I gave no thought.
I thought only of charts and maps
and the pennies in my pocket.
Shame I shall never see
the sights that brought me down.
STEEPLED SPIRES AND CLUSTERED TOWN
Will S. Mayo
Steepled spires and clustered town,
cantankerous old men of the town,
watchful manchild peering through the town
that raised him up
to be a man,
tore him down
to be a child,
with small town eyes
slanted toward tinted vagaries
for small town norms,
he thinks with
young and old passions,
"This town belongs to me,
and I belong to it."
Garbage sale remedies
and small town blues,
manchild remains a newcomer to memory,
the citizen between steepled spires and clustered town.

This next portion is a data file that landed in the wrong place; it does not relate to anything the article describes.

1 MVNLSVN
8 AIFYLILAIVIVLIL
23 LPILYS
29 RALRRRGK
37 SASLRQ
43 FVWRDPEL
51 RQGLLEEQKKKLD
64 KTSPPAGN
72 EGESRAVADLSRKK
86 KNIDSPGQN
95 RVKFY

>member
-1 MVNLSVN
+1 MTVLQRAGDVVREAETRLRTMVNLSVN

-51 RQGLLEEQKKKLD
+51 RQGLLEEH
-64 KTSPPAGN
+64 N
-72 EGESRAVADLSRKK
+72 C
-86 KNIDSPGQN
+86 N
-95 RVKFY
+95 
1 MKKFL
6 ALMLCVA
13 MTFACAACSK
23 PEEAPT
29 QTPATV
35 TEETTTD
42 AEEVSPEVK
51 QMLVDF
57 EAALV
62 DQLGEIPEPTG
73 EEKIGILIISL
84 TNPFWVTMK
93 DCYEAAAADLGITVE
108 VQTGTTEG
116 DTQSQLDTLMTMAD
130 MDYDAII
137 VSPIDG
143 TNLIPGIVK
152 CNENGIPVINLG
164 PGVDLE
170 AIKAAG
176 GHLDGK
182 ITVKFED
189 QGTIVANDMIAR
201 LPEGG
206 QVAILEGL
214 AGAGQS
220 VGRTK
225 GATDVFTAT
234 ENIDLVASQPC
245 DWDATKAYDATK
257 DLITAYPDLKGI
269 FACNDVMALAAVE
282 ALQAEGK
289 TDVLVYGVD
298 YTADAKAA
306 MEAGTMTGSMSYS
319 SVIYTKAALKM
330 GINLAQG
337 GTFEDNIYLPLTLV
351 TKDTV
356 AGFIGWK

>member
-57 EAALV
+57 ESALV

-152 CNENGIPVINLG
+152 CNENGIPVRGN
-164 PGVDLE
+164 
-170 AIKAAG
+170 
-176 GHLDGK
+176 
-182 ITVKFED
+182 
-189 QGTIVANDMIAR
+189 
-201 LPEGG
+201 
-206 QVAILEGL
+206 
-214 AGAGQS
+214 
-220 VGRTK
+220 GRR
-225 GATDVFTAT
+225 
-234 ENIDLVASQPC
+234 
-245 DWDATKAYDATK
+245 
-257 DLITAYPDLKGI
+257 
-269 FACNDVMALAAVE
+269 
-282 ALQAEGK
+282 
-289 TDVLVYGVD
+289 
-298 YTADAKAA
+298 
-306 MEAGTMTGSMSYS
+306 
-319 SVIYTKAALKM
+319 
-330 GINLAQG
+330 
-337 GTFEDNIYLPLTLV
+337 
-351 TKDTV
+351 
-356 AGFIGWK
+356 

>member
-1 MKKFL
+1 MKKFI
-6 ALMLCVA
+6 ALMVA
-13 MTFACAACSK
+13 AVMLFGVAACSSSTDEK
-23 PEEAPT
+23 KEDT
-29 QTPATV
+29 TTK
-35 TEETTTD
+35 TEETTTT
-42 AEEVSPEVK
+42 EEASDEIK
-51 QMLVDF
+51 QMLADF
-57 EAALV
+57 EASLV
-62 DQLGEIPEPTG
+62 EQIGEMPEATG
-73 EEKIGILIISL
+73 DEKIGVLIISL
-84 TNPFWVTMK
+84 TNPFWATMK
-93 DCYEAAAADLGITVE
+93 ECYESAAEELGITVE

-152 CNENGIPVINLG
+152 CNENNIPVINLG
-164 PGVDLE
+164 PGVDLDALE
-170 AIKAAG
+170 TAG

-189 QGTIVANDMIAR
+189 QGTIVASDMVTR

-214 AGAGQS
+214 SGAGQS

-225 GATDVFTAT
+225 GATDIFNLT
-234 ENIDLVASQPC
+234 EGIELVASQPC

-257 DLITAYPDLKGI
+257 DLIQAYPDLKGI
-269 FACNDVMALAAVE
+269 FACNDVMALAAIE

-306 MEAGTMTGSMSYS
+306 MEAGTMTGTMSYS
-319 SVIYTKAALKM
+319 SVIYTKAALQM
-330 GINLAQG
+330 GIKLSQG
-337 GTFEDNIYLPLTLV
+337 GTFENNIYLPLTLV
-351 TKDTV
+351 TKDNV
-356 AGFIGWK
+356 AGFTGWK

Tell me, was there ever any day like yesterday?
Like the time we stumbled down a grass strewn slope,
landing in each other's arms all out of breath,
hoping school would never arrive?
Or perhaps the time we snuck a beer
in hopes we'd never be discovered?
A kiss stolen quickly from our first girl
(whose name we just can't recall)?
Weddings we attended.
Buddies we buried before their time and ours.
Till at last we grew old ourselves
and longing for some greater past.
Tell me, Brother, was there ever any day like yesterday?
a wisp of smoke
Caught between the denigration of life
and the whore of paradise,
I wander the earth.
My name, a wisp of wind.
My feet, the dust blowing in the air.
Together, they meet in a duststorm, a waterspout,
a pillar of fire, reaching to the skies.
The mountains are my home
as well as the valleys.
I ponder a sea of air,
a cave of ice.
I meditate in deepest silence
and the cacophony of a thousand birds.
When the will comes, I shall speak.
Otherwise, I listen.
And wait for the sound of thunder.
I'll finish with a few more of Will's flash fictions.